Pretty funny chart courtesy of ZeroHedge showing today’s price action on the ‘news’ of a rumor that Germany was going to bail Greece out of their sovereign debt problems.
The interesting thing to note here is that it would appear the market is still pricing in a decent probability of some form of assistance coming in, possibly from another country.
The Business Insider has posted an article here that reflects what I think is the first signs of the positive effect the weakening dollar is having on the economy.
Dollar Futures (/DX) have fallen by over 20% since it reached a local maximum at the end of last year, and a lot has been said about the negative ripple effects that that is having. Certainly, import prices are increasing, countries that have their currency pegged to the dollar are having to weaken their monetary policy to follow the fed, and the Republicans in Washington are harping on the White House for failing to live up to its strong dollar policy.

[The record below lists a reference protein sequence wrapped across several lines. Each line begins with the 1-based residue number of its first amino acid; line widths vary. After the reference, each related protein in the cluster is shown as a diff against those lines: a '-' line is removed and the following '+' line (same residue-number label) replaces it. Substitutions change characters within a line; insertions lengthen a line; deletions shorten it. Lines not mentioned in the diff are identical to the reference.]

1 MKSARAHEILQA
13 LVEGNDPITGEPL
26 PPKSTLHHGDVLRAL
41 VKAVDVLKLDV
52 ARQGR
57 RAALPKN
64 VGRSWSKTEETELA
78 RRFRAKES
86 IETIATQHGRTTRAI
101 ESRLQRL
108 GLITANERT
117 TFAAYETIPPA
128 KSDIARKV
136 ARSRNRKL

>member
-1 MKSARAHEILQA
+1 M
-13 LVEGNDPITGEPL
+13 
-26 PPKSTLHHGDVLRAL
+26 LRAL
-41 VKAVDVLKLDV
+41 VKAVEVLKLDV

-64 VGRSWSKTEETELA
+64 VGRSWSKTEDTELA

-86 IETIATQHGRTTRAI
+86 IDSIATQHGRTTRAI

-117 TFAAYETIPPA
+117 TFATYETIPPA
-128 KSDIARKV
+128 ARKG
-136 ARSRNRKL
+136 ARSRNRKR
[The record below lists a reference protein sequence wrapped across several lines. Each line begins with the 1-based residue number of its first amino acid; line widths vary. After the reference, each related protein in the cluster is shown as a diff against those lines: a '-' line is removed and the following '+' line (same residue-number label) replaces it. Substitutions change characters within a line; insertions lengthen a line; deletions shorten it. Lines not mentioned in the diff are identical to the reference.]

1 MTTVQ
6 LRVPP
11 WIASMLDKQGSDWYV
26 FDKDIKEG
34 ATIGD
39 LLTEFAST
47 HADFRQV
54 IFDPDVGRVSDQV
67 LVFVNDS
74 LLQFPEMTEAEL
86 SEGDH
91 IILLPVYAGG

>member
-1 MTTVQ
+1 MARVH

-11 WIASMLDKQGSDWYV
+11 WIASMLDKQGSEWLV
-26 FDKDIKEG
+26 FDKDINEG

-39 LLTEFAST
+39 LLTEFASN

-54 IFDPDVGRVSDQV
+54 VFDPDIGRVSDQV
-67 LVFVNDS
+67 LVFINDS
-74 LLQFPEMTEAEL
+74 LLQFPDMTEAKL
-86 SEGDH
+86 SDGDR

However, behind closed doors, these same politicians are actually supportive of a weak dollar, at least in the short term. One reason for this, as shown by this report, is that it will increase exports since America’s products become favorably priced on the open market as the dollar declines. Certainly coal (ETF: KOL) is a beneficiary of this, but other American exports such as steel, chemicals, and medical supplies will be helped. There isn’t much good to be said about domestic demand, and the hope is that foreign consumers will step up first and because of the weak dollar, American products will look relatively cheap.
To be specific, this development should benefit coal miners such as Peabody Energy Corporation (BTU), Arch Coat (ACI) and Massey Energy Company (MEE), but will hurt coal-centric utilities such as American Electric Power (AEP) as they compete for supplies with hungry overseas users such as China.
Shipping companies should also benefit, as water remains the only way to ship bulk goods between the US and other continents. Additionally, domestic transporters like Norfolk Southern (NSC) and Burlington Northern Santa Fe (BNI) will benefit as coal is transported from the mines in the Mid West to the ports at the coast.
Disclosure: Long BNI